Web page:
According to the CDC, modern vaccines prevent approximately 2.5 million deaths among children every year—even so, one child dies every twenty seconds from a vaccine-preventable disease. One of the best things that a parent or guardian can do for their child is make sure that they are protected from debilitating diseases, by vaccinating their child in accordance to a recommended immunization schedule. Schools, daycare centers, and preschool programs alike are all prone to outbreaks, which is where School Vaccination Laws come into play. Though requirements slightly vary state-to-state, caregivers everywhere in the USare required to confirm that their school-aged children receive specific vaccinations before being admitting into a school or other type of care program.
What Does the Alabama State Board of Health Require?
- That the school-aged child (0-18) be administered the most recent vaccines and doses in accordance to their recommended immunization schedule.
- 5 doses (4 doses, if the vaccine was administered on or after the child’s fourth birthday) of diphtheria and tetanus toxoids and Acellular Pertussis vaccine (DTaP)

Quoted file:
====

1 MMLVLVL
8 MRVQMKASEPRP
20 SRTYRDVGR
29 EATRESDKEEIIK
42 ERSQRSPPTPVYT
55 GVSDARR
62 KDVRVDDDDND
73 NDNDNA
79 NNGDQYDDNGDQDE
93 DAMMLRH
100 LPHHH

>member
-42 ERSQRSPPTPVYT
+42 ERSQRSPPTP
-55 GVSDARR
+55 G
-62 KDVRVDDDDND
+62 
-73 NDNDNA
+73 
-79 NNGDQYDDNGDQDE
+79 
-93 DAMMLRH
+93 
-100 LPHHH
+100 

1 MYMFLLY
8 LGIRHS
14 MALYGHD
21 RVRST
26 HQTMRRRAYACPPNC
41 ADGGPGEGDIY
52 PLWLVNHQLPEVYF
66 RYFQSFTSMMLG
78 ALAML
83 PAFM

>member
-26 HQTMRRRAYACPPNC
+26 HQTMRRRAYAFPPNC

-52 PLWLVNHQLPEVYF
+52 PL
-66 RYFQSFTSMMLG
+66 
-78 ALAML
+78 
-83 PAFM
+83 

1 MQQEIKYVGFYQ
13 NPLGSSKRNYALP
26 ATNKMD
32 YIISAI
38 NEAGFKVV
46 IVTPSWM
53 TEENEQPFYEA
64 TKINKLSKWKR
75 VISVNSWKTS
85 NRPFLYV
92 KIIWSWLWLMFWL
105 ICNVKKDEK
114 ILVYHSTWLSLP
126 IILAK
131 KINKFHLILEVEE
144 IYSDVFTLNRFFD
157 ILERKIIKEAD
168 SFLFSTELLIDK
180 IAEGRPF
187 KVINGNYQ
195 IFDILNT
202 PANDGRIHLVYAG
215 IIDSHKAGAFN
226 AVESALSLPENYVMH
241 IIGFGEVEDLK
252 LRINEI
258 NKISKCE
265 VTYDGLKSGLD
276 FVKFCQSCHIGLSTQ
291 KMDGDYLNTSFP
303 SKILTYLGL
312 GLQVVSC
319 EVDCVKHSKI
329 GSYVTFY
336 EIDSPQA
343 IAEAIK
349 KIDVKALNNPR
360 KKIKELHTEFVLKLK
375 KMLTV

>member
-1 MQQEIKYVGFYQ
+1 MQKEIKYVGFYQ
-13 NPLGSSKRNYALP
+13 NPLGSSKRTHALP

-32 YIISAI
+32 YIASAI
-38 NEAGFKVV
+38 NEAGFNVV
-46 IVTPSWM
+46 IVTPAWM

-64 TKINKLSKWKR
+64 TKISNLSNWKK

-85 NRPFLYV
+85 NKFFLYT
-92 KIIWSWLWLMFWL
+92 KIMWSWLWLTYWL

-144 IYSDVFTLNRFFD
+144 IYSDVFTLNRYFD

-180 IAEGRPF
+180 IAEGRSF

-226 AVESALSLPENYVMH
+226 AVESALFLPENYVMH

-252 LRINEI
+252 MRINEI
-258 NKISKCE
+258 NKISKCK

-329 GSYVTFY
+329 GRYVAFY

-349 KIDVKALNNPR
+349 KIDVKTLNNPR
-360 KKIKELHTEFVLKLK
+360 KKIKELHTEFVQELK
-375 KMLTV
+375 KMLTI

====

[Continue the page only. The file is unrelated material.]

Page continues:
- Booster doses of tetanus and diphtheria toxoids vaccine (Td) must be given 5-10 years after the preschool booster
- 4 doses of the inactivated Poliovirus vaccine—only 3 doses are needed if the third dose was given on or after the fourth birthday.
- Immunization against mumps and rubella
- 2 doses of a measles-preventing vaccine
- Varicella (Chicken Pox) vaccination
- Age-appropriate vaccination for Haemophilus influenzaetype b and Pneumococcal disease
So, Why Vaccinate?
Though legal steps can be taken to get an exemption from immunization requirements, it is encouraged that everyone able to be vaccinated do so. Serious health concerns can develop in result of children being unvaccinated. Without these lifesaving vaccines, children can become more at risk for deadly and disabling diseases—as well as spread disease to individuals with weak immune systems, who are unable to be vaccinated, and others that are too young to be fully vaccinated. Keeping your child up to date on vaccinations not only protects you and your family, but also your community as a whole.